Early years practitioners report ‘burdensome’ paperwork leads to duplication and inconsistency
Wednesday, September 11, 2019
Nearly half of the survey respondents said they had received conflicting information from agencies and organisations about how to report incidents or concerns in their setting.
Early years practitioners believe they are completing more paperwork than is necessary, according to the results of a survey.
Over 80 per cent felt they were completing more than is required by the EYFS, citing factors such as Ofsted inspections, inconsistent internal processes and complex SEND applications as being responsible for the increased demand.
The workload survey was led by the Early Years Alliance, in partnership with Ofsted and the Department for Education (DfE). It was carried out in response to the Alliance’s Minds Matter research on mental health in the early years sector, which found that 78 per cent of practitioners rated administration and paperwork as being regular sources of stress.
Nearly half of the 1,261 respondents that answered the workload survey said they had received conflicting information from agencies and organisations about how to report incidents or concerns, and 20 per cent said completion of local authority paperwork led to duplication.
Of the respondents who had experienced more than one Ofsted inspection, over half felt paperwork expectations were ‘not at all’ or ‘not really’ consistent across inspections.
Neil Leitch, chief executive of the Early Years Alliance said: ‘We’re pleased that Ofsted and the Department for Education have agreed that our top priorities must be to address the ‘just in case’ approach we have heard so much about from the providers who took part in our research, as well as inconsistency, duplication and complexity at local authority level.
‘No paperwork should be so burdensome that it causes stress or directs time and attention away from the learning experience of the child. This is why we are working to develop practical solutions so that providers can feel more confident during Ofsted inspections and when working with local authorities.’
Wendy Ratcliff, an Ofsted inspector specialising in early years, said: ‘We hear all sorts of myths about what paperwork inspectors might want to see, particularly around assessment. We shared the important findings of this survey during our recent inspector training. Inspectors and providers involved in EIF pilot inspections said they welcome the move away from looking at assessment data.’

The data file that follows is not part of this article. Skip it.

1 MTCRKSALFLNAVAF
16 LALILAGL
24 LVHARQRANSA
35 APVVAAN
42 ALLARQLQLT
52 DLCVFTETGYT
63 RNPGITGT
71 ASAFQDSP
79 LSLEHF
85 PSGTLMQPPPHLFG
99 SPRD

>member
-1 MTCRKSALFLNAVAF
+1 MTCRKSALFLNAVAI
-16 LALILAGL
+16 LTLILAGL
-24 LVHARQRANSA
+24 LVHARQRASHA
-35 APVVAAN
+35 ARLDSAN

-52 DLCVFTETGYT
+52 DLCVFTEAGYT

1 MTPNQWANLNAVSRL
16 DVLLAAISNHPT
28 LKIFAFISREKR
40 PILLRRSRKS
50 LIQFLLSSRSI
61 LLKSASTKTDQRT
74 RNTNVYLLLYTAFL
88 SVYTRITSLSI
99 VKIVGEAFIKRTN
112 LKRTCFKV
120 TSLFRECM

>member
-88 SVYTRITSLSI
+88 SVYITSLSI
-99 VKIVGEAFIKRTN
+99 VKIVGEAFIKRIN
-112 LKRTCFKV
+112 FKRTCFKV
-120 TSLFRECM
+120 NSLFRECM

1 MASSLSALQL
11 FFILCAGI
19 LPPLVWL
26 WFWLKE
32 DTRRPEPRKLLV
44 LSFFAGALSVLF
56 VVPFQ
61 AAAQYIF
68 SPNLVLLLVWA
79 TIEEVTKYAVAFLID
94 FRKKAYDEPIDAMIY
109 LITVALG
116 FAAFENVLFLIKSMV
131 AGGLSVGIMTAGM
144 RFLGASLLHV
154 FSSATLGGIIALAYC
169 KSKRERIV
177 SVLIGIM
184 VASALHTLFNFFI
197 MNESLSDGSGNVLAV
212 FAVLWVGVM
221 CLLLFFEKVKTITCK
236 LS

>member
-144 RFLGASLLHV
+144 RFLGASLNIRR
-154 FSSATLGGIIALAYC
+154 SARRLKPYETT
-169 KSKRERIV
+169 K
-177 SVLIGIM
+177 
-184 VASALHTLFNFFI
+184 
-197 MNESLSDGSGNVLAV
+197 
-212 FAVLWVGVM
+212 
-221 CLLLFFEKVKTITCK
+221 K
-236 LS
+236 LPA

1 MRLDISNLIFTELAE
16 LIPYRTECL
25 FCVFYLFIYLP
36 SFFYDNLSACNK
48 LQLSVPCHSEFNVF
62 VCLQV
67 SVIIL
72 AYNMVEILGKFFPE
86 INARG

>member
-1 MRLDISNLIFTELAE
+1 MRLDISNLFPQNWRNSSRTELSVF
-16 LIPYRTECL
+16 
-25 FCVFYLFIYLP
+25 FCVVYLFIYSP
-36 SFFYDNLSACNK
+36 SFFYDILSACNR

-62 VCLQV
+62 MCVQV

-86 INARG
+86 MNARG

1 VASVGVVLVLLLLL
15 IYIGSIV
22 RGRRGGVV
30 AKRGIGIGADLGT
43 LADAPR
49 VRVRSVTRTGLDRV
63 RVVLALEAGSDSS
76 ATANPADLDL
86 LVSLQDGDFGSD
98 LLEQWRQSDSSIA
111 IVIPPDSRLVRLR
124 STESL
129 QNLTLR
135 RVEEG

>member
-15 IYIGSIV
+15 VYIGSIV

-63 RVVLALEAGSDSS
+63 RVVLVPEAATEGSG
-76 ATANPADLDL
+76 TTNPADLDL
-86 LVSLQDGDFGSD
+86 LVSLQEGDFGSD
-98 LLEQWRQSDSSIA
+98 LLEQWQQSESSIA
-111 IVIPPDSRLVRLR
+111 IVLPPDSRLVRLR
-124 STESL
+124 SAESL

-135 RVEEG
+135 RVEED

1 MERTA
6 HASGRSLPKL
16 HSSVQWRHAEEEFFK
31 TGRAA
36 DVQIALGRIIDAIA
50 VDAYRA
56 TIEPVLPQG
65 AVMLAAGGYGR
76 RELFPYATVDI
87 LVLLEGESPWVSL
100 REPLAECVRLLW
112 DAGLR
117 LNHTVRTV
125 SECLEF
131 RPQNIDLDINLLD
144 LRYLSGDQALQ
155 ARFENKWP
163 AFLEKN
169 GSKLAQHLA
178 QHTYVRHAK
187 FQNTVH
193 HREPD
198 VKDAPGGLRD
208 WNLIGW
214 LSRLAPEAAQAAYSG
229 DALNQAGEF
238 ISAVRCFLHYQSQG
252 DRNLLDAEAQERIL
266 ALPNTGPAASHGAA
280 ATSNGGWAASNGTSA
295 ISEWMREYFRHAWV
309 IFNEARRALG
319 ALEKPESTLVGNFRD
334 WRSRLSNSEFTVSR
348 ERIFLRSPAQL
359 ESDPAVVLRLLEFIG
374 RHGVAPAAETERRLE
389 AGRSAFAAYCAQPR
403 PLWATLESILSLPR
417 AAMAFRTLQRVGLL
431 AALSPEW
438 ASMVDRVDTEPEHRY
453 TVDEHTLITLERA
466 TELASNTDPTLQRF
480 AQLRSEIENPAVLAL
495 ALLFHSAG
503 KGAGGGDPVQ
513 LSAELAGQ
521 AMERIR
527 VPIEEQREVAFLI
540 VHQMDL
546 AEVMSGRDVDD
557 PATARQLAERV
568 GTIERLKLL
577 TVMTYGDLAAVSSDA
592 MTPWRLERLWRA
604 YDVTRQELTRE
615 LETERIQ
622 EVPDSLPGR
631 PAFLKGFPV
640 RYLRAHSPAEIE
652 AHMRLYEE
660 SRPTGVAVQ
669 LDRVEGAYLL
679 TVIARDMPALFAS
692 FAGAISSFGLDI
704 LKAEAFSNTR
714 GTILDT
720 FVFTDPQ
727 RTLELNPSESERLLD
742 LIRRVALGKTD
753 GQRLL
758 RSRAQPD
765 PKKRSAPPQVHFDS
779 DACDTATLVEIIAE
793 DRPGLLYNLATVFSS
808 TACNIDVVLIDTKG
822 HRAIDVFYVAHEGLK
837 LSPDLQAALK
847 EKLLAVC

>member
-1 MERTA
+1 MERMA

The new inspection framework
The new Ofsted inspection framework, which came into effect this September, aims to focus more on observation, exploring whether nurseries and schools achieve their results via broad and rich learning or last-minute cramming. Early years settings will also be evaluated on their ‘cultural capital’, which is how well practitioners ensure the curriculum is used to enhance children’s learning experiences.
Ms Ratcliff continued: ‘The early years inspection handbook makes clear that we’ll spend most of the inspection observing and discussing children’s experiences and learning, and not looking at unnecessary paperwork. We continue to work hard to bust myths about inspection and paperwork. We’ll keep these survey findings under review as we introduce the new framework.’
DfE and the Local Government Association are planning further work to engage with local authorities with the aim of understanding what paperwork requirements are placed on providers, and how they might be better streamlined in the future.
Review of 2014 SEND reforms
With a third of respondents stating that applying for SEND funding was burdensome, and a further quarter reporting SEND action plans put an unnecessary strain on settings, the review of the 2014 SEND reforms comes at a crucial moment.
Education, Health and Care (EHC) plans were introduced in 2014 to help children and young people with SEND plan for their futures and achieve better outcomes. The plans are drawn up by the local authority after an Education, Health and Care needs assessment has been carried out.
The new review will look at how the system has evolved since 2014 and how consistent quality of provision can be ensured country wide. It will seek to ensure that public money is spent in an efficient, effective and sustainable way.